Satie: Nocturnes, Ogives, Sarabandes

Our rating 
5.0 out of 5 star rating 5.0

WORKS: Nocturnes, Ogives, Sarabandes
PERFORMER: Klára Koermendi (piano)
These new discs of Satie’s piano works are up against some stiff competition, particularly from Anne Queffélec, whose two-disc selection on Virgin Classics is still my top recommendation. But for those who want the complete works Klára Koermendi could, on the evidence of Volume 1, be a strong contender.


The sound doesn’t have the delicacy of Queffélec’s, but some may find its warmth preferable. These early, mystical works are hard to bring off – their utterly simple rhythmic tread and deliberately aimless, circling harmonies can sound enervating and ponderous. Koermendi brings out the mysterious, self-effacing grace of these pieces by adopting fairly brisk tempi, which allow her to give a sense of line to those slowly processing chords and winding melodies.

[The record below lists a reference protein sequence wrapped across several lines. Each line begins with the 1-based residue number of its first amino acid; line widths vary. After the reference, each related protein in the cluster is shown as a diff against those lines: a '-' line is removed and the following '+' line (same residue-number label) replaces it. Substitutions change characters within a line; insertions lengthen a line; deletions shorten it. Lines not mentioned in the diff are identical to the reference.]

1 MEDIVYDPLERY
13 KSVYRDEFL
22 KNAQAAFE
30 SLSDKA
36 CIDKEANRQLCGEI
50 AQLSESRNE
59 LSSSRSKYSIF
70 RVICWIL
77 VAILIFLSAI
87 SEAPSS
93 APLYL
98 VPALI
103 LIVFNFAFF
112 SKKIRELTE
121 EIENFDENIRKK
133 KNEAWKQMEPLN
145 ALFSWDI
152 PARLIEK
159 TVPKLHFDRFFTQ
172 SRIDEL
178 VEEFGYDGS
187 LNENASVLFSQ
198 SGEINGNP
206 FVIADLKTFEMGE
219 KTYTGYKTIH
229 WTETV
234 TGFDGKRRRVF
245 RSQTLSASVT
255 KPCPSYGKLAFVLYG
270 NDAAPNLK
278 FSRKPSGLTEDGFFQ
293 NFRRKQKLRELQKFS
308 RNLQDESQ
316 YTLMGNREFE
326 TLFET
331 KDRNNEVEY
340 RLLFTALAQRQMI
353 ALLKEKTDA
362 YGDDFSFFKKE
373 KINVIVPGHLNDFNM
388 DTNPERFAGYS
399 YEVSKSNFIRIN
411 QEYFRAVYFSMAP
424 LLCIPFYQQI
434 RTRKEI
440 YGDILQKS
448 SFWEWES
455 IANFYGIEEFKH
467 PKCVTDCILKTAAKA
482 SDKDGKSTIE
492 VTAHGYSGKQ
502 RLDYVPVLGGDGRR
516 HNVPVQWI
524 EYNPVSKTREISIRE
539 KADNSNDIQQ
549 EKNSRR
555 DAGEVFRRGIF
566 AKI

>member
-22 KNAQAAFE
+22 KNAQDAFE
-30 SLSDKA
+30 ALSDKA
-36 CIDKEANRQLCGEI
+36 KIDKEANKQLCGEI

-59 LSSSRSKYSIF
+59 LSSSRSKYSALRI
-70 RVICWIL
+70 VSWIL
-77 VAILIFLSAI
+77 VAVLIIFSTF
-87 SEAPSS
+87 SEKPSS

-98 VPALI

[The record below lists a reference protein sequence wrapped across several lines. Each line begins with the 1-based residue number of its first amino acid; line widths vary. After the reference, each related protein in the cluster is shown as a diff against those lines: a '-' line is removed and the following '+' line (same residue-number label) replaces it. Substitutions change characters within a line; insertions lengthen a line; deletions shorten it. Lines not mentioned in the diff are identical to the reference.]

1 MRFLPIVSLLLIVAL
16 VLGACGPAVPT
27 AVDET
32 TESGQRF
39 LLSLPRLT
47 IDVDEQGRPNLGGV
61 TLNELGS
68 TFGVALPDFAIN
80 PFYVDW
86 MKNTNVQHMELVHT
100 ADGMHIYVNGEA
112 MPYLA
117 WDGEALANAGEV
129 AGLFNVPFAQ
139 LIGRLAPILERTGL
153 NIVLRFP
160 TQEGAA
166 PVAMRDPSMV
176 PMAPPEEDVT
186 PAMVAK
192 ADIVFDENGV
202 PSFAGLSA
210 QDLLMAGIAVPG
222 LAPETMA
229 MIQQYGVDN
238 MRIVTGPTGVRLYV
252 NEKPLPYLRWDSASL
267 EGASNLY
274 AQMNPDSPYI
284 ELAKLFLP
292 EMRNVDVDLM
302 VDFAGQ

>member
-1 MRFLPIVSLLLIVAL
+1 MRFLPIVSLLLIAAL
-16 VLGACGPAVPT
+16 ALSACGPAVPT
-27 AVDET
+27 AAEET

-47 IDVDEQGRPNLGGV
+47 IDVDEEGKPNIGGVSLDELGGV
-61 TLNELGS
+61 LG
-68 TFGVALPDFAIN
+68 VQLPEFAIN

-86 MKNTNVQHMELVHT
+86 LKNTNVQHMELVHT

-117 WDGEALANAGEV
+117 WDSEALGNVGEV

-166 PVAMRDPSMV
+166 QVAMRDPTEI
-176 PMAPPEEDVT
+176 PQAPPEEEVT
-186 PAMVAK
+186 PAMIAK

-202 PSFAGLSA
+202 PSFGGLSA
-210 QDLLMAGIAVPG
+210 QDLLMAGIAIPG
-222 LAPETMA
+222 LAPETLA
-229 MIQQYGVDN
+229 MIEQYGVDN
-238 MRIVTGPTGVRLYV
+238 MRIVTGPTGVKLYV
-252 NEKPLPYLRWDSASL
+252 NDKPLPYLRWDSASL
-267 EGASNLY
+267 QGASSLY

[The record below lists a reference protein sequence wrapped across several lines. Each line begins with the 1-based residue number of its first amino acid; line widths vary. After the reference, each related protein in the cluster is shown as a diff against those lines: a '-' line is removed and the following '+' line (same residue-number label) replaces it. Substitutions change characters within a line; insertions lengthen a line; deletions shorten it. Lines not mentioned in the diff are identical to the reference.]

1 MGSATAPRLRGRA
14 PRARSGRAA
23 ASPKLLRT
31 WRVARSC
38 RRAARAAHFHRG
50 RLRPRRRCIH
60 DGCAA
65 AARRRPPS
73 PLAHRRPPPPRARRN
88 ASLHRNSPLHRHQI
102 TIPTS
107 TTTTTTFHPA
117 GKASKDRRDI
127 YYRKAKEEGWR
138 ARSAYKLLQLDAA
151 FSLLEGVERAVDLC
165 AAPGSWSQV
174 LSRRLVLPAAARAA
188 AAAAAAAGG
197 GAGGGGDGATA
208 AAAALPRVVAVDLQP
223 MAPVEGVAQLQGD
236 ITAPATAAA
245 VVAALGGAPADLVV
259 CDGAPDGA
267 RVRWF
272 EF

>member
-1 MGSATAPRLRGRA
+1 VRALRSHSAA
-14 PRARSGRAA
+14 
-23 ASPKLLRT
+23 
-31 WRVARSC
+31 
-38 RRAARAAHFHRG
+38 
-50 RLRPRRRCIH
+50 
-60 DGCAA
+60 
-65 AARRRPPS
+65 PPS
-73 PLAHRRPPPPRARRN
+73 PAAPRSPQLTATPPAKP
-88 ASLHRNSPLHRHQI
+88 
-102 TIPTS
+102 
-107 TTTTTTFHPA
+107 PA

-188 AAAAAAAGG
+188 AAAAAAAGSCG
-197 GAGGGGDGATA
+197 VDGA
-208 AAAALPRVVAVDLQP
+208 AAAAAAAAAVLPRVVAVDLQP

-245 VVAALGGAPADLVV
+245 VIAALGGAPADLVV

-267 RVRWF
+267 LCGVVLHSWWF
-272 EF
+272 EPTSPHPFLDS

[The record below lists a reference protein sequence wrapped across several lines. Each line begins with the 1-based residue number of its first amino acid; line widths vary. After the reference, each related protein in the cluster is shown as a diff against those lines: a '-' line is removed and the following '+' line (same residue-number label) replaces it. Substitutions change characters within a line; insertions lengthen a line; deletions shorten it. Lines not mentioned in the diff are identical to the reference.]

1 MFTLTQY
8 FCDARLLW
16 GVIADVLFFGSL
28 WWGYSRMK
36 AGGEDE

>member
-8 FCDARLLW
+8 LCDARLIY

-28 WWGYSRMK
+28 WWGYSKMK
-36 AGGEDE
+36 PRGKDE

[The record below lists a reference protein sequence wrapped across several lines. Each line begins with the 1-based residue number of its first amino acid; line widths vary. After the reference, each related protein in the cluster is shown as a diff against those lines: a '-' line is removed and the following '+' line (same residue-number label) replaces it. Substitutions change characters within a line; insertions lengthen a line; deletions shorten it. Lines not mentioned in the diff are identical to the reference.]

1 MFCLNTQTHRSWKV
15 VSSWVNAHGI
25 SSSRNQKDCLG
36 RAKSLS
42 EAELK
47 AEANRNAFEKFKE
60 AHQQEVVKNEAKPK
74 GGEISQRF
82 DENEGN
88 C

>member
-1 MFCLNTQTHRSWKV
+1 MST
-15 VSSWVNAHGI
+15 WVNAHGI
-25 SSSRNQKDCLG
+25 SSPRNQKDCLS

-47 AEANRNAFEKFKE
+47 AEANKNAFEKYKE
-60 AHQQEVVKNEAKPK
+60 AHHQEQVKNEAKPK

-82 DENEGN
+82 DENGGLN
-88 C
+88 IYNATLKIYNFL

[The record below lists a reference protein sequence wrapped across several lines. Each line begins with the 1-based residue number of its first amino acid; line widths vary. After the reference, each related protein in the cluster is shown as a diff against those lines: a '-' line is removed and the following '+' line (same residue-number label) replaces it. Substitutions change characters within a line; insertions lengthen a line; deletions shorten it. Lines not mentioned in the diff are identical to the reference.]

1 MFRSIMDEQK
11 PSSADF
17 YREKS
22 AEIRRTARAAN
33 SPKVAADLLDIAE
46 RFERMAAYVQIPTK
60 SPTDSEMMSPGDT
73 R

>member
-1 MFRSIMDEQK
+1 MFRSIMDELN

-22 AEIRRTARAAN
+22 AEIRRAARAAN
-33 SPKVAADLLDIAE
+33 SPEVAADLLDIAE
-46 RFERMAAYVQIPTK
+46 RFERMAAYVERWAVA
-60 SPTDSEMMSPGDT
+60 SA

Her performances of the five Nocturnes are particularly fine; they are sensitively inflected without being at all sentimental. Shimada’s three-disc set is a tough listen, as it’s devoted almost entirely to music from Satie’s ‘Rosicrucian’ period. All that mysticism is hard to take, particularly in performances as stodgy and overblown as these.


Things improve on the third disc, which has some light relief in the form of Parade, a Dadaist ballet with waltzes and ragtimes. It also contains Cage’s brilliant and rarely-heard two-piano arrangement of Socrate. The performances finally come to life on this disc, which makes me wish Sony had released it on its own. Ivan Hewett